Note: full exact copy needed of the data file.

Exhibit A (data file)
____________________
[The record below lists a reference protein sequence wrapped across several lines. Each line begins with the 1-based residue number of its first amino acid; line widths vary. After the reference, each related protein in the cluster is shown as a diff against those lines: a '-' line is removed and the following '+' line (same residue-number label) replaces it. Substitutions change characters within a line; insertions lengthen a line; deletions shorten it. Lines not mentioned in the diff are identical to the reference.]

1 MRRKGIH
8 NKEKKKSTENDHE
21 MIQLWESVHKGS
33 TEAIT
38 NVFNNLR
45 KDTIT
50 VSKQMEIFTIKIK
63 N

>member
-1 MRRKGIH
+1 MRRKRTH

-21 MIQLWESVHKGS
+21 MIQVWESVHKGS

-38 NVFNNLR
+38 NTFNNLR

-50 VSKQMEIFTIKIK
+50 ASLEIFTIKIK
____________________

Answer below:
[The record below lists a reference protein sequence wrapped across several lines. Each line begins with the 1-based residue number of its first amino acid; line widths vary. After the reference, each related protein in the cluster is shown as a diff against those lines: a '-' line is removed and the following '+' line (same residue-number label) replaces it. Substitutions change characters within a line; insertions lengthen a line; deletions shorten it. Lines not mentioned in the diff are identical to the reference.]

1 MRRKGIH
8 NKEKKKSTENDHE
21 MIQLWESVHKGS
33 TEAIT
38 NVFNNLR
45 KDTIT
50 VSKQMEIFTIKIK
63 N

>member
-1 MRRKGIH
+1 MRRKRTH

-21 MIQLWESVHKGS
+21 MIQVWESVHKGS

-38 NVFNNLR
+38 NTFNNLR

-50 VSKQMEIFTIKIK
+50 ASLEIFTIKIK